JR Majewski, a Trump acolyte from Ohio who House Republicans abandoned when he first ran for Congress in the 2022 midterm elections after discrepancies arose in his military record, has returned as candidate, and with some prominent names in the Republican Party behind him.
Majewski, an Air Force veteran, earned endorsements Monday from Sen. JD Vance of Ohio and Ohio Secretary of State Frank LaRose in his Republican primary as he seeks to challenge Democratic Rep. Marcy Kaptur for the second time in office. Ninth District.
The show of support stood in stark contrast to the National Republican Congressional Committee's cancellation of its ads for Majewski during the final six weeks of her 2022 race, which she lost by 13 percentage points to Kaptur, the longest-serving woman in office. position in the history of Congress.
The committee pulled the plug after The Associated Press reported that the Air Force had no record of Majewski, 44, serving in Afghanistan, which he continues to claim it did, and drew attention to a series of inconsistencies about his record. military. Majewski has vehemently denied the report.
The endorsements came just days after the release of a secret recording of Craig Riedel, a rival Republican candidate and former state lawmaker, telling a Republican donor that he would not support former President Donald J. Trump and did not want his endorsement. Was obtained by Charlie Kirkfounder of Turning Point USA, a pro-Trump grassroots group.
Not long after, Riedel announced that he was endorsing Trump. But the damage appeared to be done, and at least one prominent Republican in Ohio (Representative Max Miller, a former Trump adviser) said he no longer supported Riedel, who lost to Majewski in the 2022 Republican primary.
Riedel accused one of Majewski's leading MAGA boosters, Rep. Matt Gaetz of Florida, of setting him up.
“Matt Gaetz and a social media trickster pulled a stunt yesterday to try to convince President Trump to get involved in my Congressional primary in favor of proven loser JR Majewski,” Riedel wrote on X.
Trump, who endorsed Majewski in 2022, announced it on Saturday while the two attended a New York Young Republican Club gala, blaming the “deep state” for undermining Majewski during his last campaign.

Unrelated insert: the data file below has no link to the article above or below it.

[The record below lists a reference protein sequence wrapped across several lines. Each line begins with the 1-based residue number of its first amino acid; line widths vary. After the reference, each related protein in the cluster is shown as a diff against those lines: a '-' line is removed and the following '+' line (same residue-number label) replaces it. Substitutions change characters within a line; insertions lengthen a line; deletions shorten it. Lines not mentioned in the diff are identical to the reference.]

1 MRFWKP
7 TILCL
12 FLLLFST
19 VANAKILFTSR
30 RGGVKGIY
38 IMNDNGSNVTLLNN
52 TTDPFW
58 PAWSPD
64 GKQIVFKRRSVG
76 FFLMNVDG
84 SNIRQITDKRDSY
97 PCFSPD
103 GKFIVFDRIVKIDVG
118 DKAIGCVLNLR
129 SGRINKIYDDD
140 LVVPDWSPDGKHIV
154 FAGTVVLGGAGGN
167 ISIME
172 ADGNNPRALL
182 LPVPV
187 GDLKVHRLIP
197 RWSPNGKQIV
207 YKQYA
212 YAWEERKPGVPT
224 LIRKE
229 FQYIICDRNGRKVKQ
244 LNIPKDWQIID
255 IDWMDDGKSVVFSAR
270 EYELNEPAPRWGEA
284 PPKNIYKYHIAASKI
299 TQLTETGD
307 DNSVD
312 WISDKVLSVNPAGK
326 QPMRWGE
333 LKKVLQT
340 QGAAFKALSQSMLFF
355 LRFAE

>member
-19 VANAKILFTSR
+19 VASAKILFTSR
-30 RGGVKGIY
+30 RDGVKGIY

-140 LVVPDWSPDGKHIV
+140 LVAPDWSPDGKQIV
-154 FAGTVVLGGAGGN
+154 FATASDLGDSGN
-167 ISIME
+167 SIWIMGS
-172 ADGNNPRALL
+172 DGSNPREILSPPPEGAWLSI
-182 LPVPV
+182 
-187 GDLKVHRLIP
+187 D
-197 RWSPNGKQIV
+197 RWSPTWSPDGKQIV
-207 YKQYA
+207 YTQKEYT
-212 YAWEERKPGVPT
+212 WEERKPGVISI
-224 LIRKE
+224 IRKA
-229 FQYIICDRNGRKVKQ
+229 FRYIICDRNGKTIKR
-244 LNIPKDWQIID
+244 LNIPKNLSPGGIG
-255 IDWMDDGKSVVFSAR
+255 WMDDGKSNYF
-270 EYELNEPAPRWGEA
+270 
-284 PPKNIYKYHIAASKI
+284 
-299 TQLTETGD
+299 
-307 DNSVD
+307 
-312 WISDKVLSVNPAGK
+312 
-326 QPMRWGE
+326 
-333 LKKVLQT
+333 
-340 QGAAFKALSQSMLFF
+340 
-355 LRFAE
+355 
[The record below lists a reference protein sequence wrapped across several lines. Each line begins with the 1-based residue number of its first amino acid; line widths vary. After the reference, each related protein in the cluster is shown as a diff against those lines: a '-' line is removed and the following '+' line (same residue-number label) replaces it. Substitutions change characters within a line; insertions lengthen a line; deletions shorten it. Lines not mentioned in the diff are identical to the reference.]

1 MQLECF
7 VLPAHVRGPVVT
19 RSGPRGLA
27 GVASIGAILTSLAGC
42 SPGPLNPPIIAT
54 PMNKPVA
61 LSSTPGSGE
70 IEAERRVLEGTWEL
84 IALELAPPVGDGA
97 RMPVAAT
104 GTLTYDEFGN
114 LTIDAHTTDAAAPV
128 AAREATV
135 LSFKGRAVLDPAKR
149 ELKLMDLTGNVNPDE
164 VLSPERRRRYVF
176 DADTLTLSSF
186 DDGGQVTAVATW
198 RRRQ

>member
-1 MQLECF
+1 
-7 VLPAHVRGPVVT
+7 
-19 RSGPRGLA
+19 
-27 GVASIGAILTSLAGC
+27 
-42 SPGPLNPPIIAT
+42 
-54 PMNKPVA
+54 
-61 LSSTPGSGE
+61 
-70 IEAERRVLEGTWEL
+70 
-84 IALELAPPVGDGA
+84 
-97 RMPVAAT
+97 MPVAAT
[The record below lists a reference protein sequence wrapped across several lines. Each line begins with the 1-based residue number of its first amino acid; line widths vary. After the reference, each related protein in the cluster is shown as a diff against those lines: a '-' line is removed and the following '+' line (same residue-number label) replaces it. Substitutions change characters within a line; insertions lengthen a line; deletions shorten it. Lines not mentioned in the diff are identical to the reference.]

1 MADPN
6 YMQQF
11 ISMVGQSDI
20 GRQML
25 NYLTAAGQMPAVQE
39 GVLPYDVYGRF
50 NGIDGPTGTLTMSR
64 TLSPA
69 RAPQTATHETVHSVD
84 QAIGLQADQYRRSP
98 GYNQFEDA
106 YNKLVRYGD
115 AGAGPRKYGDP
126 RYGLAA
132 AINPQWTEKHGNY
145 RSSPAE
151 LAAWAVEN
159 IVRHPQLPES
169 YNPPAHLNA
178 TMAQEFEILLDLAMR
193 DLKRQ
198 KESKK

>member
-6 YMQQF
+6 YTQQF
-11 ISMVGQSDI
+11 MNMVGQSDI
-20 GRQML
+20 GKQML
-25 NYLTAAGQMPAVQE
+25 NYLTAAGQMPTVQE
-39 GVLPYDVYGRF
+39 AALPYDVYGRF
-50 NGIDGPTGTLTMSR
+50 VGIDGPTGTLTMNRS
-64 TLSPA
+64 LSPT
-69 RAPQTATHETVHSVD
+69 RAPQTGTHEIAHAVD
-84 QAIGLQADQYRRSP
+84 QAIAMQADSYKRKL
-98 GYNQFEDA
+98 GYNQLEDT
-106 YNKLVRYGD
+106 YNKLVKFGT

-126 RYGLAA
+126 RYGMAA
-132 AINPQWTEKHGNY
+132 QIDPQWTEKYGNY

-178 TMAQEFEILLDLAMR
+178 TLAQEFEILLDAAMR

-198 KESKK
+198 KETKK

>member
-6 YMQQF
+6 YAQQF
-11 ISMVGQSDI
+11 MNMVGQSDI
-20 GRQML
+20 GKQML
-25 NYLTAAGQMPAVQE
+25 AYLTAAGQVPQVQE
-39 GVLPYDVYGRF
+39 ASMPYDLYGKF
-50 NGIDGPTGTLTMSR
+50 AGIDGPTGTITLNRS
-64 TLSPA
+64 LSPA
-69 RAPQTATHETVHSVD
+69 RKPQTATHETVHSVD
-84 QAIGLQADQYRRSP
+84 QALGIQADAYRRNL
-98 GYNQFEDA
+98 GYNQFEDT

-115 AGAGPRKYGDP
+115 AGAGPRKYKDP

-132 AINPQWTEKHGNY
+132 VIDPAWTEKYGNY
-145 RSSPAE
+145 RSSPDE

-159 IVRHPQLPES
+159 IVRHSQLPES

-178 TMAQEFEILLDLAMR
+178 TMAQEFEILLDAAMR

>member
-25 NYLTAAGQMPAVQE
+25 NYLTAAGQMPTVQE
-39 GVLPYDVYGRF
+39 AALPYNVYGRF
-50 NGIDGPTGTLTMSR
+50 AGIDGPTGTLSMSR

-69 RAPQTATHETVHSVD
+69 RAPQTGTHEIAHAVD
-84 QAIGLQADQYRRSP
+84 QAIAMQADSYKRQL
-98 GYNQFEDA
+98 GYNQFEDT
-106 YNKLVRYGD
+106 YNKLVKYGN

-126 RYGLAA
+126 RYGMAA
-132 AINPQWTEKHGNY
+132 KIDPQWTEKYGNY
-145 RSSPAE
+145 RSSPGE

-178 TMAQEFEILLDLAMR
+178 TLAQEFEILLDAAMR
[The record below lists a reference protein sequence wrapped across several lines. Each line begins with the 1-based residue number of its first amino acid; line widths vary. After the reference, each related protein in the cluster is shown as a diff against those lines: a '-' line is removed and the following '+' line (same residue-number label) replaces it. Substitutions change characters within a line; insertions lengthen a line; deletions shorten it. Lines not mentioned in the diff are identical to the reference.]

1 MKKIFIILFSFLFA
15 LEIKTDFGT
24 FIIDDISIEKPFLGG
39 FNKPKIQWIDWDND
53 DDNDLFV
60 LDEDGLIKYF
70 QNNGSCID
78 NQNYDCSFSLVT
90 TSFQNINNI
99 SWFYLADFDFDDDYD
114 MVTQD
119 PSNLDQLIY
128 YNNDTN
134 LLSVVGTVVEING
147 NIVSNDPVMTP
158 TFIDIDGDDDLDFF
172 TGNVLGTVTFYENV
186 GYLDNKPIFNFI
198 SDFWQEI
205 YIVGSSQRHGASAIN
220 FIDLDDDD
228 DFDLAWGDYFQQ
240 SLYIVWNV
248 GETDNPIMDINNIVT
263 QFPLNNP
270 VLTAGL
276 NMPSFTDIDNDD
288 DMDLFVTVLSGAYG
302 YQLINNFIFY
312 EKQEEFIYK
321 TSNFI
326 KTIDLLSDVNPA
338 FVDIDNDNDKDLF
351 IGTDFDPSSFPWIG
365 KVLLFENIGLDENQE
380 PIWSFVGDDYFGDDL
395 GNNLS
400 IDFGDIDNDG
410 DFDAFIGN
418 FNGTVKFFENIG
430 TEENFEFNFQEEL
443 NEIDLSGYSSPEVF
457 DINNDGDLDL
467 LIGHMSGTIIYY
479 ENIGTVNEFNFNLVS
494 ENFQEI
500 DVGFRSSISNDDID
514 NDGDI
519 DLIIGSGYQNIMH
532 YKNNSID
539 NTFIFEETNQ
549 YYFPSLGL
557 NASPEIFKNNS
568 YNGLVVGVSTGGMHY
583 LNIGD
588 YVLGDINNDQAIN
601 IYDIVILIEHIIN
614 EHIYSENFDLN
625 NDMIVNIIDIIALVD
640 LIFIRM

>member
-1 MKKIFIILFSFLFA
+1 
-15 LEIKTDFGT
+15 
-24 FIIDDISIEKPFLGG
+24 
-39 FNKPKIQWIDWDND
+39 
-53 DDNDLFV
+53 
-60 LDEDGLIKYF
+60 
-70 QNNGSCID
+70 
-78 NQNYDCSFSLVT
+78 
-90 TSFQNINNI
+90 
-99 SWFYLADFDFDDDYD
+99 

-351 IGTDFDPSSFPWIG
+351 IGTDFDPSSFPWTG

“We stood by them,” Trump said, adding: “They played dirty pool, but you'll get a second chance, right?”
Erica Knight, Majewski's spokeswoman, said in a text message that she hoped to receive Trump's endorsement again.
A Trump campaign spokesperson did not respond to a request for comment.
Riedel has received endorsements from Republicans considered more traditional, including Rep. Kevin McCarthy, before he was deposed as House speaker, and Americans for Prosperity Action, a political network founded by billionaire industrial brothers Charles and David Koch. The group has spent nearly $250,000 on Riedel's behalf this election cycle, according to the Federal Election Commission.
Riedel did not respond to a request for comment.
In a statement to the New York Times on Tuesday, Gaetz denied orchestrating the secret recording.
“Craig Riedel criticized Trump when he thought he would help him get a New Yorker to give him money,” he said. “We already have enough people willing to say and do anything for campaign money in Congress. Craig Riedel explained himself in his own words. I had nothing to do with it, although I wish I had.”
Aidan Johnson, spokesman for the Democratic Congressional Campaign Committee, in a statement called the Republican primary an “ugly and costly race to the bottom.”
Steve Lankenau, former mayor of Napoleon, Ohio, is also running in the Republican primary.
While Majewski has frequently touted himself as a combat veteran who served in Afghanistan after the Sept. 11, 2001, terrorist attacks, Air Force records obtained by The Times show he was deployed for six months in 2002 in Qatar, which is now your home. to the largest US air base in the Middle East.
According to military records, the Air Force demoted Mr. Majewski in September 2001 for drunk driving at Kadena Air Base in Japan, contradicting his earlier account that he was unable to re-enlist in the Air Force after his first four years. due to a “fight”. .”
Inconsistencies in Majewski's public accounts of his military service sparked renewed scrutiny during the last election cycle, when he was already facing questions about his presence at the U.S. Capitol on Jan. 6, 2021, and his sympathies for the QAnon conspiracy movement.
In August 2023, more than nine months after Mr. Majewski's defeat, the Army updated its records to reflect that he had received a Global War on Terrorism Expeditionary Medal for his service, an honor created in 2003 for members of the Air Force who deployed overseas after the 9/11 attacks.
But Afghanistan is just one of several dozen countries, including Qatar, that count toward eligibility. That hasn't stopped Majewski and his allies, including Trump, from claiming that he was “totally exonerated.”
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